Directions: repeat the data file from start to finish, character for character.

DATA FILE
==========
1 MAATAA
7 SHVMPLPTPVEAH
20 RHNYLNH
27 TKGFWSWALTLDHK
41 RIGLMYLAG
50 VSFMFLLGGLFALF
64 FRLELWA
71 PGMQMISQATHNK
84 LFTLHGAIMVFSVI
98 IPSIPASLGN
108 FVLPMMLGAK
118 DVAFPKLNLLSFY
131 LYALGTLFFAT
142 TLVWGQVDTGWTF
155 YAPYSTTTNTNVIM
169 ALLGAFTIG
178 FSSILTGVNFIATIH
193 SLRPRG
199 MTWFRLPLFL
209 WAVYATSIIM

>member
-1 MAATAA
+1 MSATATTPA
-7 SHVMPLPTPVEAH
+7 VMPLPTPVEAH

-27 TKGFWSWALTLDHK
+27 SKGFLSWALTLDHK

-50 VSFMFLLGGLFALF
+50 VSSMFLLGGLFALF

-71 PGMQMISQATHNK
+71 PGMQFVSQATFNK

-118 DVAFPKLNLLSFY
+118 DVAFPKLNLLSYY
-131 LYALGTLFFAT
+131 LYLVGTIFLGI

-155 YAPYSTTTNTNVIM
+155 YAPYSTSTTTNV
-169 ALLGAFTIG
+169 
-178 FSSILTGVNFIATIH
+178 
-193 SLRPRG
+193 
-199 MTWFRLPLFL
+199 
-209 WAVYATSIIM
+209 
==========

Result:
1 MAATAA
7 SHVMPLPTPVEAH
20 RHNYLNH
27 TKGFWSWALTLDHK
41 RIGLMYLAG
50 VSFMFLLGGLFALF
64 FRLELWA
71 PGMQMISQATHNK
84 LFTLHGAIMVFSVI
98 IPSIPASLGN
108 FVLPMMLGAK
118 DVAFPKLNLLSFY
131 LYALGTLFFAT
142 TLVWGQVDTGWTF
155 YAPYSTTTNTNVIM
169 ALLGAFTIG
178 FSSILTGVNFIATIH
193 SLRPRG
199 MTWFRLPLFL
209 WAVYATSIIM

>member
-1 MAATAA
+1 MSATATTPA
-7 SHVMPLPTPVEAH
+7 VMPLPTPVEAH

-27 TKGFWSWALTLDHK
+27 SKGFLSWALTLDHK

-50 VSFMFLLGGLFALF
+50 VSSMFLLGGLFALF

-71 PGMQMISQATHNK
+71 PGMQFVSQATFNK

-118 DVAFPKLNLLSFY
+118 DVAFPKLNLLSYY
-131 LYALGTLFFAT
+131 LYLVGTIFLGI

-155 YAPYSTTTNTNVIM
+155 YAPYSTSTTTNV
-169 ALLGAFTIG
+169 
-178 FSSILTGVNFIATIH
+178 
-193 SLRPRG
+193 
-199 MTWFRLPLFL
+199 
-209 WAVYATSIIM
+209 